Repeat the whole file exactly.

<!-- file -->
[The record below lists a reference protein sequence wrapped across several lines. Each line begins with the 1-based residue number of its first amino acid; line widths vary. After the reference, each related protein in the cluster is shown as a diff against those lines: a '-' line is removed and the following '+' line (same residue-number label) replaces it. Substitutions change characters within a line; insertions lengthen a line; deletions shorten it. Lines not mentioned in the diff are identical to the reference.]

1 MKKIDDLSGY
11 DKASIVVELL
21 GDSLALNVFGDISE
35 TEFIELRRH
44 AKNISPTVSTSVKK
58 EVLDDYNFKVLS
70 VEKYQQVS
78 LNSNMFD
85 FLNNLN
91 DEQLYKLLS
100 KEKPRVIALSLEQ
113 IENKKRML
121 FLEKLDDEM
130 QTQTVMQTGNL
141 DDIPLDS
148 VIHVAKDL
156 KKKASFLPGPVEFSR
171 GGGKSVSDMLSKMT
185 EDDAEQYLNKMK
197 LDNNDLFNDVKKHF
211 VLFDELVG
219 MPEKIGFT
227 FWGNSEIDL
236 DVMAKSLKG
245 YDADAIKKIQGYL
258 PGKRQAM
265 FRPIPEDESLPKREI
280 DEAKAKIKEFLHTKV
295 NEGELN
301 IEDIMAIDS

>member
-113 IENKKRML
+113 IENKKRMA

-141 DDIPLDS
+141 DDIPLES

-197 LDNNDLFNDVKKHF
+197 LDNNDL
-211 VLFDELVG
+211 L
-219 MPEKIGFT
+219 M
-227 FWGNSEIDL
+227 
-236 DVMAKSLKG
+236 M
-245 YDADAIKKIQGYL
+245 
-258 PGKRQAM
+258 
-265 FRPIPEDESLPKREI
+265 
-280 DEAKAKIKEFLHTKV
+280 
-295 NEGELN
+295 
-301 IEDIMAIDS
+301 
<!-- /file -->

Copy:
[The record below lists a reference protein sequence wrapped across several lines. Each line begins with the 1-based residue number of its first amino acid; line widths vary. After the reference, each related protein in the cluster is shown as a diff against those lines: a '-' line is removed and the following '+' line (same residue-number label) replaces it. Substitutions change characters within a line; insertions lengthen a line; deletions shorten it. Lines not mentioned in the diff are identical to the reference.]

1 MKKIDDLSGY
11 DKASIVVELL
21 GDSLALNVFGDISE
35 TEFIELRRH
44 AKNISPTVSTSVKK
58 EVLDDYNFKVLS
70 VEKYQQVS
78 LNSNMFD
85 FLNNLN
91 DEQLYKLLS
100 KEKPRVIALSLEQ
113 IENKKRML
121 FLEKLDDEM
130 QTQTVMQTGNL
141 DDIPLDS
148 VIHVAKDL
156 KKKASFLPGPVEFSR
171 GGGKSVSDMLSKMT
185 EDDAEQYLNKMK
197 LDNNDLFNDVKKHF
211 VLFDELVG
219 MPEKIGFT
227 FWGNSEIDL
236 DVMAKSLKG
245 YDADAIKKIQGYL
258 PGKRQAM
265 FRPIPEDESLPKREI
280 DEAKAKIKEFLHTKV
295 NEGELN
301 IEDIMAIDS

>member
-113 IENKKRML
+113 IENKKRMA

-141 DDIPLDS
+141 DDIPLES

-197 LDNNDLFNDVKKHF
+197 LDNNDL
-211 VLFDELVG
+211 L
-219 MPEKIGFT
+219 M
-227 FWGNSEIDL
+227 
-236 DVMAKSLKG
+236 M
-245 YDADAIKKIQGYL
+245 
-258 PGKRQAM
+258 
-265 FRPIPEDESLPKREI
+265 
-280 DEAKAKIKEFLHTKV
+280 
-295 NEGELN
+295 
-301 IEDIMAIDS
+301 